Solidarity with Kurdish people imprisoned in Turkey
Kurdish people living inside Turkey’s borders suffer repression by the Turkish police and prison system. During our trip to North Kurdistan in 2015 we spoke to ex-prisoners, human rights organisations and the Tay-Der prisoners’ organisation about the situation for prisoners. All of them highlighted the need for international solidarity. First of all, they asked for activists outside Turkey and Kurdistan to make people aware of the situation for Kurdish prisoners.
They asked people to help them campaign:
– For the release of sick prisoners – According to the Istanbul branch of the Human Rights Association (IHD), more than 600 prisoners are sick and 220 are so sick that should be released according to law. Many prisoners die in prison because they are unable to access proper treatment. For example, According to the IHD, Mehmet Cappole died in prison in 2015. He had already served 20 years and should have been released due to his poor health. Similarly, Abdullay Okçay died of cancer in prison last year. He should have been released too.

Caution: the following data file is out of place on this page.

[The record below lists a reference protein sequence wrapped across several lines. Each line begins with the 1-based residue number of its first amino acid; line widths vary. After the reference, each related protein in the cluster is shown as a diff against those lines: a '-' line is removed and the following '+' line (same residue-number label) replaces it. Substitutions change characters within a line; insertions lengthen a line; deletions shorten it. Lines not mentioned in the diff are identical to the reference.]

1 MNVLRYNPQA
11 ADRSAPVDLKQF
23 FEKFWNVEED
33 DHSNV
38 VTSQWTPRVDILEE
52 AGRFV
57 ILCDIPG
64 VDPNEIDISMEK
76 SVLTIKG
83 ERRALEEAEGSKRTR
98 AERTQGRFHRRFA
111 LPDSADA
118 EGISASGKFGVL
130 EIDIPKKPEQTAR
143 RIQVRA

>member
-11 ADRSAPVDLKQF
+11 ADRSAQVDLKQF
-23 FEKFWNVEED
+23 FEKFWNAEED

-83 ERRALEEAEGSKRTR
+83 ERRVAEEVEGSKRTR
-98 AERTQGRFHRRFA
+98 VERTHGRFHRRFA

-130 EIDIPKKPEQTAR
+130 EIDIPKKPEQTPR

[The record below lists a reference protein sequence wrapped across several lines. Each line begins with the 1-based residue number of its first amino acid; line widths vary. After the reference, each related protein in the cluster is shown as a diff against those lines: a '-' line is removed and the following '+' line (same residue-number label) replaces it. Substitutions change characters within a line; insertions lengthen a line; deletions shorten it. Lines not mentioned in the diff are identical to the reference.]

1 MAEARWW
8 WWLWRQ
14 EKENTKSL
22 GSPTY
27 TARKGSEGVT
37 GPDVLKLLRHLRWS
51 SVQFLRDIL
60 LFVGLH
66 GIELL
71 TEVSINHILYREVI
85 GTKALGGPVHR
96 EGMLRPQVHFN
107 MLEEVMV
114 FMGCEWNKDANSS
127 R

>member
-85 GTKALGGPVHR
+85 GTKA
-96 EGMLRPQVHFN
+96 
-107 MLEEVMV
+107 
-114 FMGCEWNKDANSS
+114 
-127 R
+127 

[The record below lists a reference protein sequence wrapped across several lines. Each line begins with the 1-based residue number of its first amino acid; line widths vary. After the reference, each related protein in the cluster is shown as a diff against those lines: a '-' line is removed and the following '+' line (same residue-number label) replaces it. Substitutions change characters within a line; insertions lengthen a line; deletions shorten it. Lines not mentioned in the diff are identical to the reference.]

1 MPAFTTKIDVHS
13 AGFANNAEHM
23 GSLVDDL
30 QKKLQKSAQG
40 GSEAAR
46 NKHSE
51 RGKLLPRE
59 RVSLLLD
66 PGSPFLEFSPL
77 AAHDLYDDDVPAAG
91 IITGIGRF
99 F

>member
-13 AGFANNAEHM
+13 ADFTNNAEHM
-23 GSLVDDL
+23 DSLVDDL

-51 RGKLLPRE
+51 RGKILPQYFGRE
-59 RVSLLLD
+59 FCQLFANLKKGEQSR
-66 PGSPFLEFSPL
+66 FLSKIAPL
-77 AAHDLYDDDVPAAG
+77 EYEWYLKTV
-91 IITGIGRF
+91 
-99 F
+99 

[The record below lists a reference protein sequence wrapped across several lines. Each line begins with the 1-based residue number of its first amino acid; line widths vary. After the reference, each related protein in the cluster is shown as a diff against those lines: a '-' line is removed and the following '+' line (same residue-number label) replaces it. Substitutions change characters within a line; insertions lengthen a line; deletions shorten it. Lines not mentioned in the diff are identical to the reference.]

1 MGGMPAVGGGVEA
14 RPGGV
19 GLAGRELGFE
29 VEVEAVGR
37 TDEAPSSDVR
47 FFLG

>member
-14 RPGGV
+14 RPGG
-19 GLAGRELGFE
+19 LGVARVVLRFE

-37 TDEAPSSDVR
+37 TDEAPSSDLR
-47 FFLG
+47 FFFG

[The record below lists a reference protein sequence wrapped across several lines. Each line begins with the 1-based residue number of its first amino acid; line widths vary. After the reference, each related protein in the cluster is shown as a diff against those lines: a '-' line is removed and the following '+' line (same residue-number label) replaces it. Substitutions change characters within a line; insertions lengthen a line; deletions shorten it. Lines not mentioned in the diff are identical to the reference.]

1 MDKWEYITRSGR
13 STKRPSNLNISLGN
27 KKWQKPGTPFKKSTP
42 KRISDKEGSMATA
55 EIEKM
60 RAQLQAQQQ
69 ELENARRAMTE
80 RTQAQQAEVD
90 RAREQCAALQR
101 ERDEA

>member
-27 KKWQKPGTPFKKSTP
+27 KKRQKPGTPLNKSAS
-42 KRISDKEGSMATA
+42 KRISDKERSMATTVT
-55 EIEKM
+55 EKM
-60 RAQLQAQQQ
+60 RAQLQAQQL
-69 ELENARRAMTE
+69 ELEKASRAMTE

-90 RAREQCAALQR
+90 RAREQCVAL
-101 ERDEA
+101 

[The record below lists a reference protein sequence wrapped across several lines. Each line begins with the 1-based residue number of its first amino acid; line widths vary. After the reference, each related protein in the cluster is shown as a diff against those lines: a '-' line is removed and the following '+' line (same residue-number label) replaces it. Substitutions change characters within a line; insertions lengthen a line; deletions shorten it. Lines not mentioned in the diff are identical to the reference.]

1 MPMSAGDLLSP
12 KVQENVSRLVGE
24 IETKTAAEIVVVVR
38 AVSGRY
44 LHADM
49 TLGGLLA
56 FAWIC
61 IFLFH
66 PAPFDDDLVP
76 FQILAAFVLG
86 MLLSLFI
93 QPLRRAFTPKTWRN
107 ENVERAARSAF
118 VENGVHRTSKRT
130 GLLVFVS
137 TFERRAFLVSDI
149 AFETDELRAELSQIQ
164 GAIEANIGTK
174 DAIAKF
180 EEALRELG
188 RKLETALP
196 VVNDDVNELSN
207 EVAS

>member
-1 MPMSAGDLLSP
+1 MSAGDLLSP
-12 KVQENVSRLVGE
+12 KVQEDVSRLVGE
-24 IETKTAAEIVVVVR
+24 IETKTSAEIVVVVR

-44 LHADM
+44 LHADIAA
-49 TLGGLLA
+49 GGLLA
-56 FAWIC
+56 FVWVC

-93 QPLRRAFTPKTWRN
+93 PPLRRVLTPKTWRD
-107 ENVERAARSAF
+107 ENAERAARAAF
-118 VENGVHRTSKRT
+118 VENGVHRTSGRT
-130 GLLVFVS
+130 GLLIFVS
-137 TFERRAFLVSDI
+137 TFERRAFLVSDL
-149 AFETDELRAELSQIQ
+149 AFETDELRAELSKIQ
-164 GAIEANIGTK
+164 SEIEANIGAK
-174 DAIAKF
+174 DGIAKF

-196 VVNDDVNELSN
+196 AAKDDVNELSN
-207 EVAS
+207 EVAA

– For the end of ‘Weighted/Aggravated life imprisonment’ – When the death penalty was abolished in Turkey, as part of the programme of ‘harmonisation’ with the policies of the European Union, sentences of aggravated life imprisonment were introduced. These sentences allow for a longer period of imprisonment. People given sentences of ‘aggravated life imprisonment’ are overwhelmingly political prisoners and are subjected to a catalogue of other repressive measures such as restrictions on visitors, time outside of their cell and isolation.
– For an end to child imprisonment – The IHD reported 444 detentions of children during 2014. A recent report revealed that Onur Önal died after a beating by other inmates in Maltepe prison in Istanbul in 2014. He had been imprisoned alongside people convicted of sexual crimes.